Since books are part of the life-blood of apologists and philosophers, I wanted to highlight a few new and upcoming ones here. This isn’t a comprehensive list by any means, but hopefully it will alert you to some new titles you may want to add to your library or wish list. I’ll try to post similar lists on a regular basis.
* Evidence and Religious Belief – Edited by Kelly James Clark and Raymond J. VanArragon. Oxford University Press. July 2011.
- Brand-new work in the hot topic of philosophy of religion
- Features essays by leading scholars in the field
- Addresses the crucial question of the role of evidence in religious belief
- Explores a range of contemporary arguments that push the debate in new directions
- Will interest theologians as well as philosophers
* Thomas Aquinas on God and Evil – Brian Davies. Oxford University Press. August 2011.
“Brian Davies offers the first in-depth study of Saint Thomas Aquinas’s thoughts on God and evil, revealing that Aquinas’s thinking about God and evil can be traced through his metaphysical philosophy, his thoughts on God and creation, and his writings about Christian revelation and the doctrines of the Trinity and the Incarnation.”
* Destiny and Deliberation: Essays in Philosophical Theology – Jonathan Kvanvig. Oxford University Press. December 2011.
“Jonathan Kvanvig presents a compelling new work in philosophical theology on the universe, creation, and the afterlife. Organized thematically by the endpoints of time, the volume begins by addressing eschatological matters–the doctrines of heaven and hell–and ends with an account of divine deliberation and creation. Kvanvig develops a coherent theistic outlook which reconciles a traditional, high conception of deity, with full providential control over all aspects of creation, with a conception of human beings as free and morally responsible. The resulting position and defense is labeled ‘Philosophical Arminianism,’ and deserves attention in a broad range of religious traditions.”
“(1882-1973). The best-known neo-Thomist of the twentieth century. Having become dissatisfied with secularism and scientism, at the age of 24 Maritain converted to Roman Catholicism and spent the following sixty or so years elaborating a comprehensive philosophical system based on the writings of Thomas Aquinas and his scholastic followers, most especially John of St Thomas (1589-1644).
“His major contributions are to epistemology (The Degrees of Knowledge (1932)), social philosophy (The Person and the Common Good (1947)), and aesthetics (Art and Scholasticism (1920)). Maritain is a staunch realist in metaphysics and epistemology; he advocates ontological pluralism, claiming that there are various non-reducible levels of existence, e.g., the physical, the biological, the psychological, the social, and the spiritual; and similarly he insists upon the diversity of our ways of knowing reality, emphasizing the role of rational and creative intuition and thereby linking metaphysics and aesthetics.”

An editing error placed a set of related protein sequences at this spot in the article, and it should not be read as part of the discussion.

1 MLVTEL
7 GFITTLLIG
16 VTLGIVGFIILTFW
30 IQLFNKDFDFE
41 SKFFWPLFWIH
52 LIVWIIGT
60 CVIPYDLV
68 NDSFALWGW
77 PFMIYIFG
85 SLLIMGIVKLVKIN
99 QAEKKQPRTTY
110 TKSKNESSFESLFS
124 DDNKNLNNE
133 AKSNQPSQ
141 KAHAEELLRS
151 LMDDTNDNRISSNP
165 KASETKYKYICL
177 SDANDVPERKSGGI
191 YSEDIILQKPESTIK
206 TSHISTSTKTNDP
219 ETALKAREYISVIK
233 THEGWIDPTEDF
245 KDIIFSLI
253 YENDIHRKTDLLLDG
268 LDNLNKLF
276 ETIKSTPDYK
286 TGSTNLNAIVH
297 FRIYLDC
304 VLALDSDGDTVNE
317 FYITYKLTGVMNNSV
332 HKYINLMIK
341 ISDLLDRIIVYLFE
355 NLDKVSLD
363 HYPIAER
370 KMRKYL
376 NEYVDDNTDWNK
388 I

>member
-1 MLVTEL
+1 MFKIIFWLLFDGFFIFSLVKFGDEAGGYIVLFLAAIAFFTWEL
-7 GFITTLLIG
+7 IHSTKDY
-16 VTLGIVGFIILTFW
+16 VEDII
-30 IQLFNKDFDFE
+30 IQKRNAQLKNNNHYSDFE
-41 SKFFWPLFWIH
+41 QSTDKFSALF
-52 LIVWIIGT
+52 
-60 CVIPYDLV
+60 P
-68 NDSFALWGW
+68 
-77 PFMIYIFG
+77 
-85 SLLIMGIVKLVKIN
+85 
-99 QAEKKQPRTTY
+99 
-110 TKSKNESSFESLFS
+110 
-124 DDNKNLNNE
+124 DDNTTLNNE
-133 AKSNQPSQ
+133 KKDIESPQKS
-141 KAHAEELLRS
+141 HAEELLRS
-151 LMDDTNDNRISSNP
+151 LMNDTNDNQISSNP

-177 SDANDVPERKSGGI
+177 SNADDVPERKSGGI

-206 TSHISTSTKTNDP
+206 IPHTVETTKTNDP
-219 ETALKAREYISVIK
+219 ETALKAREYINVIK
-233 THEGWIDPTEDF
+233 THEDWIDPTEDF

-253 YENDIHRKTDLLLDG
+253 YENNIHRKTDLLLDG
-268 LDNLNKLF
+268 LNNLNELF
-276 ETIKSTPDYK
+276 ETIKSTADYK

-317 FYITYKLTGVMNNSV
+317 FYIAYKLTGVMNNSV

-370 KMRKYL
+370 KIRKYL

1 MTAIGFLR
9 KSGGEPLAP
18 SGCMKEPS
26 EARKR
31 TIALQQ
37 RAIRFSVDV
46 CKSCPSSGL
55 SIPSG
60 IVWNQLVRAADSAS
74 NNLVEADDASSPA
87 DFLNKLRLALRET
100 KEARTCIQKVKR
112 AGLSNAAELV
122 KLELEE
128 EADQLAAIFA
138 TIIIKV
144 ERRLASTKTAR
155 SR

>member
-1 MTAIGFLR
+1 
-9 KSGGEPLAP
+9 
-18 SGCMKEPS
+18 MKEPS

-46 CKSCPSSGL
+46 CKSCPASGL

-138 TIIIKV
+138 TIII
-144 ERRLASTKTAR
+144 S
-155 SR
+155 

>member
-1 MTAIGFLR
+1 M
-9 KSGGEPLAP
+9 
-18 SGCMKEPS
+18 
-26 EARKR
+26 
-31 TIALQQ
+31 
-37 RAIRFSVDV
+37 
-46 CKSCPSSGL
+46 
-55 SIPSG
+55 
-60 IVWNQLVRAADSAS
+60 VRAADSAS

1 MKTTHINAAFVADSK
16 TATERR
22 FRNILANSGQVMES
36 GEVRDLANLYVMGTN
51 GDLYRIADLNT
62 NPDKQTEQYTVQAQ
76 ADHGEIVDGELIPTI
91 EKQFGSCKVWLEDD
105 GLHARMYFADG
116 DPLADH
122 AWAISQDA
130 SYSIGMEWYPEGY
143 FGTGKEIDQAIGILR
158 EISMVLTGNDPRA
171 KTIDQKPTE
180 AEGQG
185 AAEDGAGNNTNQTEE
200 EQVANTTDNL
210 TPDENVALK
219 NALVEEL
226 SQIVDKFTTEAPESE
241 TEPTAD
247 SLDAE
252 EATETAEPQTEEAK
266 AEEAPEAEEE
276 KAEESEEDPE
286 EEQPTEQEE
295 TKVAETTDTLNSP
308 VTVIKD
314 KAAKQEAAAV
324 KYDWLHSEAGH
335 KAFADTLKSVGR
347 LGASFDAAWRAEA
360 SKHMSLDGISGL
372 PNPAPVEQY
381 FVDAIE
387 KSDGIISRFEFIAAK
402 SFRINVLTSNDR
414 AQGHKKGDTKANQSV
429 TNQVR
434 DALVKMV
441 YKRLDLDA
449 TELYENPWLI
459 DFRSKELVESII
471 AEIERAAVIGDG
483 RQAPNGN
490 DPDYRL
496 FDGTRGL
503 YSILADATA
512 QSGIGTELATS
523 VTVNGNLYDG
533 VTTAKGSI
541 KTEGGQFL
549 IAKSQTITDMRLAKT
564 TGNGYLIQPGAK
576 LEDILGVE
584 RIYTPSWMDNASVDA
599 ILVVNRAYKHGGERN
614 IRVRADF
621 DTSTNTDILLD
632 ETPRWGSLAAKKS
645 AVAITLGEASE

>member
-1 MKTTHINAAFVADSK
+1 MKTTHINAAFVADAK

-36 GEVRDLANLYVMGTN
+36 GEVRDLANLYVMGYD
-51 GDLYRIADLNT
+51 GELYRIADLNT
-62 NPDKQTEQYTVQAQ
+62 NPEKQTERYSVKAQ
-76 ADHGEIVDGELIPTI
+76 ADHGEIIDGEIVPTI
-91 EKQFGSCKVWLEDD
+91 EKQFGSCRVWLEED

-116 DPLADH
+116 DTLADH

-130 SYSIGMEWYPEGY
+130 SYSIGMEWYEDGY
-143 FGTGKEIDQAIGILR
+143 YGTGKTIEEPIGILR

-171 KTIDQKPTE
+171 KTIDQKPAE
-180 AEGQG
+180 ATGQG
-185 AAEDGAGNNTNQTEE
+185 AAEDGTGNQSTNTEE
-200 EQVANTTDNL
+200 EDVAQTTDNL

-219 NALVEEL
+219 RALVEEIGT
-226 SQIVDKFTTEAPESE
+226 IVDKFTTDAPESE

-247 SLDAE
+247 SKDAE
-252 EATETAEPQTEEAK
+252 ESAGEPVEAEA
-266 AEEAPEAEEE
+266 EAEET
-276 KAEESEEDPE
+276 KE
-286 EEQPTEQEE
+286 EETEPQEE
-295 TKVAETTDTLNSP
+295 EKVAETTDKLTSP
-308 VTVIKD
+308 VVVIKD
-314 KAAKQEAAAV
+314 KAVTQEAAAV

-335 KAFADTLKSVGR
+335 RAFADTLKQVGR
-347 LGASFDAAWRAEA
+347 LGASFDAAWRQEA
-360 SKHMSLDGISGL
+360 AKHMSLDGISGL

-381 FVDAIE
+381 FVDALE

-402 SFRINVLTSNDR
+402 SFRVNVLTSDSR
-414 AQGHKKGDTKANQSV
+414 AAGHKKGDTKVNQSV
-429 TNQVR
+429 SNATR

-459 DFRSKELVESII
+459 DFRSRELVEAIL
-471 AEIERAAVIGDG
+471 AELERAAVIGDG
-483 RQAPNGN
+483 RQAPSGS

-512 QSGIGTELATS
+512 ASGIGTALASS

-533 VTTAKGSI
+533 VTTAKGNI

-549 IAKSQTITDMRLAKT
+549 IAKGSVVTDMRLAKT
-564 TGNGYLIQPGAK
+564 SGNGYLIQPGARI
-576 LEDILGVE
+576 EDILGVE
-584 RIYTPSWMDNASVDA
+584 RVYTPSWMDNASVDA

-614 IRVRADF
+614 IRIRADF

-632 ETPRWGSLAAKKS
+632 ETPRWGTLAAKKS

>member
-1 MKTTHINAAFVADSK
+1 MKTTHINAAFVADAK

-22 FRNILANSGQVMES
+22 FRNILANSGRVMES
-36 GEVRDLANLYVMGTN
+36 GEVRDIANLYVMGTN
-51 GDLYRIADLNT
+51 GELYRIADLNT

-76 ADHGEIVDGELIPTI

— John Haldane in The Oxford Companion to Philosophy, 522.
“Here is the sum of the matter. We must earnestly endeavor to know the truth of the biblical worldview and to make it known with integrity to as many people as possible with the best arguments available. To know God in Christ means that we desire to make Christian truth available to others in the most compelling form possible. To be created in God’s rational, moral and relational image means that our entire being should be aimed at the glorification of God in Christian witness. A significant part of that witness is Christian apologetics.”
— Douglas Groothuis in Christian Apologetics: A Comprehensive Case for Biblical Faith, 44.
“Although not the first to coin the term, it is uncontroversial to suggest that the German philosopher, Edmund Husserl (1859-1938), is the ‘father’ of the philosophical movement known as phenomenology. Phenomenology can be roughly described as the sustained attempt to describe experiences (and the ‘things themselves’) without metaphysical and theoretical speculations.
“Husserl suggested that only by suspending or bracketing away the ‘natural attitude’ could philosophy becomes its own distinctive and rigorous science, and he insisted that phenomenology is a science of consciousness rather than of empirical things. Indeed, in Husserl’s hands phenomenology began as a critique of both psychologism and naturalism. Naturalism is the thesis that everything belongs to the world of nature and can be studied by the methods appropriate to studying that world (that is, the methods of the hard sciences). Husserl argued that the study of consciousness must actually be very different from the study of nature. . . . “ (continue article)
— Marianne Sawicki at Internet Encyclopedia of Philosophy
“A label frequently used for a kind of analytical philosophy with a distinctively linguistic orientation, which from the mid-twentieth century set the tone for much academic philosophy internationally. Among its leading exponents were Gilbert Ryle, P. F. Strawson, J. L. Austin and H. P. Grice.
“It is entirely different from and has only the name in common with the so-called Oxford Movement in the nineteenth century, and with the Oxford Group of the 1930s, led by Frank Buchman and later renamed Moral Re-Armament.”
— The Penguin Dictionary of Philosophy, 446.